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Rehabilitation of reaching and grasping function in severe hemiplegic patients using functional electrical stimulation therapy.
Neurorehabil Neural Repair 2008 Nov-Dec; 22(6):706-14NN

Abstract

OBJECTIVE

The aim of this study was to establish the efficacy of a therapeutic intervention based on functional electrical stimulation (FES) therapy to improve reaching and grasping function after severe hemiplegia due to stroke.

METHODS

A total of 21 subjects with acute stroke were randomized into 2 groups, FES plus conventional occupational and physiotherapy (FES group) or only conventional therapy (control group) 5 days a week for 12 to 16 weeks. A third group of 7 subjects with chronic hemiplegia (at least 5 months poststroke) received only FES therapy (chronic group) and pre-post training changes were compared. FES was applied to proximal and then distal muscle groups during specific motor tasks. At baseline and at the end of treatment, grasping function was assessed using the Rehabilitation Engineering Laboratory Hand Function Test, along with more standard measures of rehabilitation outcome.

RESULTS

The FES group improved significantly more than the control group in terms of object manipulation, palmar grip torque, pinch grip pulling force, Barthel Index, Upper Extremity Fugl-Meyer scores, and Upper Extremity Chedoke-McMaster Stages of Motor Recovery. The chronic stroke subjects demonstrated improvements in most categories, but the changes were not statistically significant.

CONCLUSIONS

FES therapy with upper extremity training may be an efficacious intervention in the rehabilitation of reaching and grasping function during acute stroke rehabilitation.

Authors+Show Affiliations

Department of Health & Human Performance, University of Houston, Houston, Texas 77204-6015, USA. athrasher3@uh.eduNo affiliation info availableNo affiliation info availableNo affiliation info available

Pub Type(s)

Journal Article
Randomized Controlled Trial
Research Support, Non-U.S. Gov't

Language

eng

PubMed ID

18971385

Citation

Thrasher, T Adam, et al. "Rehabilitation of Reaching and Grasping Function in Severe Hemiplegic Patients Using Functional Electrical Stimulation Therapy." Neurorehabilitation and Neural Repair, vol. 22, no. 6, 2008, pp. 706-14.
Thrasher TA, Zivanovic V, McIlroy W, et al. Rehabilitation of reaching and grasping function in severe hemiplegic patients using functional electrical stimulation therapy. Neurorehabil Neural Repair. 2008;22(6):706-14.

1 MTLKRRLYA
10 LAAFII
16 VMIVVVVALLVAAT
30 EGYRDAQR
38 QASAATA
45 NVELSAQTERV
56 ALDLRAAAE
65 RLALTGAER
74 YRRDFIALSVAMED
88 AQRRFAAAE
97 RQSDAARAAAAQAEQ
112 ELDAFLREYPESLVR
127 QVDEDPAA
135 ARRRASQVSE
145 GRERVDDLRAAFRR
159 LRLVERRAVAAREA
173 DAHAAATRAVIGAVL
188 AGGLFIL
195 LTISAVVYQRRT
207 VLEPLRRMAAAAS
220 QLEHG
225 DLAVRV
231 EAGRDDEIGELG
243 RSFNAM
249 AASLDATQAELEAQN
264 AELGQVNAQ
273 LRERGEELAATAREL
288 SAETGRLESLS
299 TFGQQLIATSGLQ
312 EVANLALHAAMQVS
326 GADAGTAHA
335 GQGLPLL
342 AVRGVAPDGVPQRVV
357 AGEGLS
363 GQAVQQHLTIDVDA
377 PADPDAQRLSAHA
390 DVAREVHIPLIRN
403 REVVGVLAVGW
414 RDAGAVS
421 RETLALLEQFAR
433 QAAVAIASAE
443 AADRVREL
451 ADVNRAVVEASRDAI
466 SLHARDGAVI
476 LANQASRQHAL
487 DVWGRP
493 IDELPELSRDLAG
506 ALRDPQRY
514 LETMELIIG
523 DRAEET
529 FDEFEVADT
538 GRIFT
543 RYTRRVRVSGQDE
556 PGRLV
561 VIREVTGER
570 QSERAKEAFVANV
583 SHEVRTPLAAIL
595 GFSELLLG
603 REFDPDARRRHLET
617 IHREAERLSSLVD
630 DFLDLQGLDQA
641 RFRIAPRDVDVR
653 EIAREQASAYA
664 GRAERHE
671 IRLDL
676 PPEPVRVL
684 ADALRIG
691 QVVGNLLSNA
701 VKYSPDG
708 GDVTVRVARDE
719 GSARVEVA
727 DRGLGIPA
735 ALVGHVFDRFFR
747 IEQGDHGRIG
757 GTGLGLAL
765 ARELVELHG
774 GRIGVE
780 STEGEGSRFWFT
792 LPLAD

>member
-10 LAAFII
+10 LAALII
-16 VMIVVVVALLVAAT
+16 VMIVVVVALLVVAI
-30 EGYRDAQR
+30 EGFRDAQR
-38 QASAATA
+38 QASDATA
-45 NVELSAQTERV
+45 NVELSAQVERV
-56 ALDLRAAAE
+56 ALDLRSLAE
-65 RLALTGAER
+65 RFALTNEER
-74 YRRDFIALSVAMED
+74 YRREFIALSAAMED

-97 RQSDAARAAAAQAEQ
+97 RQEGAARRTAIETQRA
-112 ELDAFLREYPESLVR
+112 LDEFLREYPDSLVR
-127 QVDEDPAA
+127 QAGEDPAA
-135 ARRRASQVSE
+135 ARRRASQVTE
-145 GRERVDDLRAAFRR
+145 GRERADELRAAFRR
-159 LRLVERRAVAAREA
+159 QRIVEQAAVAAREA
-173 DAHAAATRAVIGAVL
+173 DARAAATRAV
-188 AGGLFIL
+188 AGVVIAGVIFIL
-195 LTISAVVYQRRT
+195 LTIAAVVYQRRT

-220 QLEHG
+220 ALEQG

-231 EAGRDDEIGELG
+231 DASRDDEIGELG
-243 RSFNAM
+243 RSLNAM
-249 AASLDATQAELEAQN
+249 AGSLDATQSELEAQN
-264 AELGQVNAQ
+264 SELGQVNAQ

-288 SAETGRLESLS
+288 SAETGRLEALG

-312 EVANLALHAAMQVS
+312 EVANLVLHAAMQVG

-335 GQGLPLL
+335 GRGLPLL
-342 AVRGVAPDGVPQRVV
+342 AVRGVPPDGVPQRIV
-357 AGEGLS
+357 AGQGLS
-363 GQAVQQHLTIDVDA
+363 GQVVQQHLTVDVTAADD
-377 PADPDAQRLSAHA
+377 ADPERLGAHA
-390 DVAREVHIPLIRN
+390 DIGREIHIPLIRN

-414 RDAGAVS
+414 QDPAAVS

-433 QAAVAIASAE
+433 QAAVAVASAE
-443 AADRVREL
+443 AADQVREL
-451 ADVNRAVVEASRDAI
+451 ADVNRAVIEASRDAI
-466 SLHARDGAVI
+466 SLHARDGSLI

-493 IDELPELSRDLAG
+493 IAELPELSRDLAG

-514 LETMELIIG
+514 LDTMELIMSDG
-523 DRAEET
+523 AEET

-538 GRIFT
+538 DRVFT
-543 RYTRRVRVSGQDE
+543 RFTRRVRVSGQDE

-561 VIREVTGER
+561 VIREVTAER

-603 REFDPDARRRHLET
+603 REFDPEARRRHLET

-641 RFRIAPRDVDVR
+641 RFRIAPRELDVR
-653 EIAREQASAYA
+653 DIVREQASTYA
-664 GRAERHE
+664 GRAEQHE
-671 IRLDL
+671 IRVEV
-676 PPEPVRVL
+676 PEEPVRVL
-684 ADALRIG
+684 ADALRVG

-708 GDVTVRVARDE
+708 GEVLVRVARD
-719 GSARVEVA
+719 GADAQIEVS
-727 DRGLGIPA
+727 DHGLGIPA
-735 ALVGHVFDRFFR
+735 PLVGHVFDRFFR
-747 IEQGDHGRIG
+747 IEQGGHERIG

Thrasher, T. A., Zivanovic, V., McIlroy, W., & Popovic, M. R. (2008). Rehabilitation of reaching and grasping function in severe hemiplegic patients using functional electrical stimulation therapy. Neurorehabilitation and Neural Repair, 22(6), pp. 706-14. doi:10.1177/1545968308317436.
Thrasher TA, et al. Rehabilitation of Reaching and Grasping Function in Severe Hemiplegic Patients Using Functional Electrical Stimulation Therapy. Neurorehabil Neural Repair. 2008;22(6):706-14. PubMed PMID: 18971385.
* Article titles in AMA citation format should be in sentence-case
TY - JOUR T1 - Rehabilitation of reaching and grasping function in severe hemiplegic patients using functional electrical stimulation therapy. AU - Thrasher,T Adam, AU - Zivanovic,Vera, AU - McIlroy,William, AU - Popovic,Milos R, PY - 2008/10/31/pubmed PY - 2009/12/30/medline PY - 2008/10/31/entrez SP - 706 EP - 14 JF - Neurorehabilitation and neural repair JO - Neurorehabil Neural Repair VL - 22 IS - 6 N2 - OBJECTIVE: The aim of this study was to establish the efficacy of a therapeutic intervention based on functional electrical stimulation (FES) therapy to improve reaching and grasping function after severe hemiplegia due to stroke. METHODS: A total of 21 subjects with acute stroke were randomized into 2 groups, FES plus conventional occupational and physiotherapy (FES group) or only conventional therapy (control group) 5 days a week for 12 to 16 weeks. A third group of 7 subjects with chronic hemiplegia (at least 5 months poststroke) received only FES therapy (chronic group) and pre-post training changes were compared. FES was applied to proximal and then distal muscle groups during specific motor tasks. At baseline and at the end of treatment, grasping function was assessed using the Rehabilitation Engineering Laboratory Hand Function Test, along with more standard measures of rehabilitation outcome. RESULTS: The FES group improved significantly more than the control group in terms of object manipulation, palmar grip torque, pinch grip pulling force, Barthel Index, Upper Extremity Fugl-Meyer scores, and Upper Extremity Chedoke-McMaster Stages of Motor Recovery. The chronic stroke subjects demonstrated improvements in most categories, but the changes were not statistically significant. CONCLUSIONS: FES therapy with upper extremity training may be an efficacious intervention in the rehabilitation of reaching and grasping function during acute stroke rehabilitation. SN - 1545-9683 UR - https://www.unboundmedicine.com/medline/citation/18971385/Rehabilitation_of_reaching_and_grasping_function_in_severe_hemiplegic_patients_using_functional_electrical_stimulation_therapy_ L2 - http://journals.sagepub.com/doi/full/10.1177/1545968308317436?url_ver=Z39.88-2003&rfr_id=ori:rid:crossref.org&rfr_dat=cr_pub=pubmed DB - PRIME DP - Unbound Medicine ER -